Sunday, November 29, 2009

Expanded Agreements

Several years ago (whew! has it really been 30 years? seems like yesterday) I participated in an intensive two-week-end course in Denver, and I have always remembered the segment on "expanded agreements."

When you have a deal with someone and then that person tries to change/expand it unilaterally, that was called an expanded agreement. I have always resisted them. They serve to increase the authority or power or rule or domination of one person over another without discussion or the making of a new agreement.

Let's say you are hired to work 40 hours/week for a certain combination of compensation, and then your boss comes to you and tells you that he "needs" you to work 45 hours/week or different days or different hours, but he will not compensate you for it. Should you object?

This morning the editors of the Northwest Herald ganged up on certain senior police officers of the Woodstock Police Department, who recently won an arbitration over a broken contract. I've already written about it here (below, November 22), and you can read the editorial at

The editors erred inexcusably when they wrote that the attorney for the cops "recognizes the grievances as nitpicky." That is not what the quote of that attorney, just above their statement, said. What the attorney said, as quoted, was, "I can see how someone could see this as nitpicky."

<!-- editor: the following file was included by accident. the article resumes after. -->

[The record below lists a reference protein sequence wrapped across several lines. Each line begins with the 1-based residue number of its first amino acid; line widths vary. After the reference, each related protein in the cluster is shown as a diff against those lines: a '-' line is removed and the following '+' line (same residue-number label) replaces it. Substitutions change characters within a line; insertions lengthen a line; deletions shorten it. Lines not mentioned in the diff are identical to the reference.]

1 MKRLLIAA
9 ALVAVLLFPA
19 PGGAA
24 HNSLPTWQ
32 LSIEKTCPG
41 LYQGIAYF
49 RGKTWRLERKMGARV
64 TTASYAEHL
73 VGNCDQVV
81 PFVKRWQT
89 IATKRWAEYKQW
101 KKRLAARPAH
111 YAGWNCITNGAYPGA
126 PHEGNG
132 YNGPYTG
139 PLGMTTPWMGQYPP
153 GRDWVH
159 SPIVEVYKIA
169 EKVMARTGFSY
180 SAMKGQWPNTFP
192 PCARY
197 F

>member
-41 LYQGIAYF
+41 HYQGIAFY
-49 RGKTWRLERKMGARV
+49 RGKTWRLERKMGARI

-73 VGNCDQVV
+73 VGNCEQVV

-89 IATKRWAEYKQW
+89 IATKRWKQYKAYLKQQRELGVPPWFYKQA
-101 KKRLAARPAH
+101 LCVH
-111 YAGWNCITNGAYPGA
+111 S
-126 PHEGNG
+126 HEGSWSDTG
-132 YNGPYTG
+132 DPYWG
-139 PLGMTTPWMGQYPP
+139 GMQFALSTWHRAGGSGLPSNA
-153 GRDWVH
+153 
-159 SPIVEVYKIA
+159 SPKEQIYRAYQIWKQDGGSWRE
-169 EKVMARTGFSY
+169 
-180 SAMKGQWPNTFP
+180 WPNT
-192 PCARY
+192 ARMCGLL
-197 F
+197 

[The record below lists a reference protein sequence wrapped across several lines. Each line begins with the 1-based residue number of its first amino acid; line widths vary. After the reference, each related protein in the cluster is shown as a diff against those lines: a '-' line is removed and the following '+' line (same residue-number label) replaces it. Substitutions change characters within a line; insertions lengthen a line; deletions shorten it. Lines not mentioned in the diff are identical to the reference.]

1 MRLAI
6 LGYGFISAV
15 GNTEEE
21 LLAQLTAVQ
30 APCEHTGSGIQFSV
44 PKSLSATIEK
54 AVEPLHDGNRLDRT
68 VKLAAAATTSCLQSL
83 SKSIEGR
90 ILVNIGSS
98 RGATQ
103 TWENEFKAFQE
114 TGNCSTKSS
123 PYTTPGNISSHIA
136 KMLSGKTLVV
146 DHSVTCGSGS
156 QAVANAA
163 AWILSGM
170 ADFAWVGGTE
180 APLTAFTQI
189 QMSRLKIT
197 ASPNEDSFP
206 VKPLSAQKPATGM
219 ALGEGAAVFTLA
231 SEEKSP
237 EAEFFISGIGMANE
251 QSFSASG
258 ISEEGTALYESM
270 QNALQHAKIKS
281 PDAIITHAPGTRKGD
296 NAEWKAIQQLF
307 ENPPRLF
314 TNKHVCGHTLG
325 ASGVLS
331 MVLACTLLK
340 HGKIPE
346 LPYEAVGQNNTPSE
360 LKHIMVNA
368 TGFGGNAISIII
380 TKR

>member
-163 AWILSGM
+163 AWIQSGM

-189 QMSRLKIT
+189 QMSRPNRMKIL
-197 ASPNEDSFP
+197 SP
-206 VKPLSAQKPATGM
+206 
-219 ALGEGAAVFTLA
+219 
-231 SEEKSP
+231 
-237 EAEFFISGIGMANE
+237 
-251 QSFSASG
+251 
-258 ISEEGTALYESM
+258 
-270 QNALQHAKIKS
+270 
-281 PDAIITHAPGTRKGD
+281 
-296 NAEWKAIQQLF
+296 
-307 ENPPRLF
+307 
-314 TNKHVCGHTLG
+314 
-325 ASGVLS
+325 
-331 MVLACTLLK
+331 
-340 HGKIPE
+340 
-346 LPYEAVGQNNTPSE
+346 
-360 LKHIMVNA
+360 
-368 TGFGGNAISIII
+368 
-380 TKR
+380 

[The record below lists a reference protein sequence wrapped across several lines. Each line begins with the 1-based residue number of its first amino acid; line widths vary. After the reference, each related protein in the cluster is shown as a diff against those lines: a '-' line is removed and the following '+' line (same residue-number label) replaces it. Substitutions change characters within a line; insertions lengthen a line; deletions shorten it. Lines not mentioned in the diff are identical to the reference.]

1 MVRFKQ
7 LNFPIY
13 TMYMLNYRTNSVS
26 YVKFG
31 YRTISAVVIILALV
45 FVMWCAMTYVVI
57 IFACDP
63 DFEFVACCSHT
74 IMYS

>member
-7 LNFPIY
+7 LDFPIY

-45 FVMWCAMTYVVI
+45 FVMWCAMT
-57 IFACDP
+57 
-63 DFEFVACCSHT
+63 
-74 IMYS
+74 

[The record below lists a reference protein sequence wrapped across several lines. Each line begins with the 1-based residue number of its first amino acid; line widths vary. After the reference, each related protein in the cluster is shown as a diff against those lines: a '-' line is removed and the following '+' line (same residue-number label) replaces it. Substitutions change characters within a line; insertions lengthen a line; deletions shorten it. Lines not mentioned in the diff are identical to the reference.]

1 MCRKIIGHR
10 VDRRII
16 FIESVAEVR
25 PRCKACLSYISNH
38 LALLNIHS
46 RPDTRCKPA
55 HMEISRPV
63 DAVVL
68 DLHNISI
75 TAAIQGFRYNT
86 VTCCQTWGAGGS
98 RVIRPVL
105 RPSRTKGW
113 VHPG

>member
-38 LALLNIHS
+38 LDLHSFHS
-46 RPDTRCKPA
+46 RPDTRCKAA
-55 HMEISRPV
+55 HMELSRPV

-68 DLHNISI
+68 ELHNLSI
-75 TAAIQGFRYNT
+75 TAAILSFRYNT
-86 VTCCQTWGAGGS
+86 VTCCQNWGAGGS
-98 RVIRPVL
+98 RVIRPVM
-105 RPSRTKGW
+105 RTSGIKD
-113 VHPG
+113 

I suggest that the officers argued their case based on principle, not on the small monetary gain to each.

Further, the headline of the editorial is very poorly worded. "Unearned OT should go to charity."

It wasn't "unearned"; it was unpaid. And who is the editorial board to say how an employee should spend his income?

How would the editors feel if the readers began picketing in front of the NWH headquarters and demanded that the editors donate $500 each to charity?


whatmeworry? said...

I thought the Op/Ed piece was well written. The world in which I grew up (where the lawyers didn't make all the rules) said that if you got paid for work you didn't do it was unearned income. I hope the IRS catches on to the officers windfall.

Gus said...

No doubt that the compensation due to and payable to the senior officers will be fully reported by the City of Woodstock as W-2 income to them. And why not?

They were supposed to get paid for work they were supposed to do. It's not unearned income. And it's not a windfall.

whatmeworry? said...

And be sure and check with the Secretary of States office to see if your financial advisor is legitimate or a clueless quack.

Gus said...

whatmeworry?, when was the last time that YOU saved someone $75,000 in unnecessary income taxes by challenging the advice that his attorney was giving him? Quack, quack.